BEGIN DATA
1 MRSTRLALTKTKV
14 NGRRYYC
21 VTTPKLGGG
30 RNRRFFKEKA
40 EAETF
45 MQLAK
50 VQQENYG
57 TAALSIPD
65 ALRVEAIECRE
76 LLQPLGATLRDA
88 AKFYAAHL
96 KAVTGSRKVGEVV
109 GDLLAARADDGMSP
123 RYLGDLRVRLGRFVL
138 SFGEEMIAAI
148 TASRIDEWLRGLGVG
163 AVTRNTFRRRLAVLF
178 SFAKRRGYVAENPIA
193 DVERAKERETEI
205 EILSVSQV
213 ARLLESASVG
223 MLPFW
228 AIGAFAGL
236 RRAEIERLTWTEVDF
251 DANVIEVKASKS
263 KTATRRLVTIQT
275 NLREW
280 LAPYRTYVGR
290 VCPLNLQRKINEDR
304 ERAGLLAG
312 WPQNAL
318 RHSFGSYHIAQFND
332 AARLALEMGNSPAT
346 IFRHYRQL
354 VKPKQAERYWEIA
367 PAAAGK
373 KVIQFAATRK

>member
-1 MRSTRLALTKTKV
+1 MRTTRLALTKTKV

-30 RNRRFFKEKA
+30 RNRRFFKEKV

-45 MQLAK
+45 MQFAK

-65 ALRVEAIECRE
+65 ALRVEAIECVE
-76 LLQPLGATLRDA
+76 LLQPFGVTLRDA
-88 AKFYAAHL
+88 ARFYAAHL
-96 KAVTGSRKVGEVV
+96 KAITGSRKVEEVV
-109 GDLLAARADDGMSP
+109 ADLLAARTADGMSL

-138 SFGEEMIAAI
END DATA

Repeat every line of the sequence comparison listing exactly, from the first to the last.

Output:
1 MRSTRLALTKTKV
14 NGRRYYC
21 VTTPKLGGG
30 RNRRFFKEKA
40 EAETF
45 MQLAK
50 VQQENYG
57 TAALSIPD
65 ALRVEAIECRE
76 LLQPLGATLRDA
88 AKFYAAHL
96 KAVTGSRKVGEVV
109 GDLLAARADDGMSP
123 RYLGDLRVRLGRFVL
138 SFGEEMIAAI
148 TASRIDEWLRGLGVG
163 AVTRNTFRRRLAVLF
178 SFAKRRGYVAENPIA
193 DVERAKERETEI
205 EILSVSQV
213 ARLLESASVG
223 MLPFW
228 AIGAFAGL
236 RRAEIERLTWTEVDF
251 DANVIEVKASKS
263 KTATRRLVTIQT
275 NLREW
280 LAPYRTYVGR
290 VCPLNLQRKINEDR
304 ERAGLLAG
312 WPQNAL
318 RHSFGSYHIAQFND
332 AARLALEMGNSPAT
346 IFRHYRQL
354 VKPKQAERYWEIA
367 PAAAGK
373 KVIQFAATRK

>member
-1 MRSTRLALTKTKV
+1 MRTTRLALTKTKV

-30 RNRRFFKEKA
+30 RNRRFFKEKV

-45 MQLAK
+45 MQFAK

-65 ALRVEAIECRE
+65 ALRVEAIECVE
-76 LLQPLGATLRDA
+76 LLQPFGVTLRDA
-88 AKFYAAHL
+88 ARFYAAHL
-96 KAVTGSRKVGEVV
+96 KAITGSRKVEEVV
-109 GDLLAARADDGMSP
+109 ADLLAARTADGMSL

-138 SFGEEMIAAI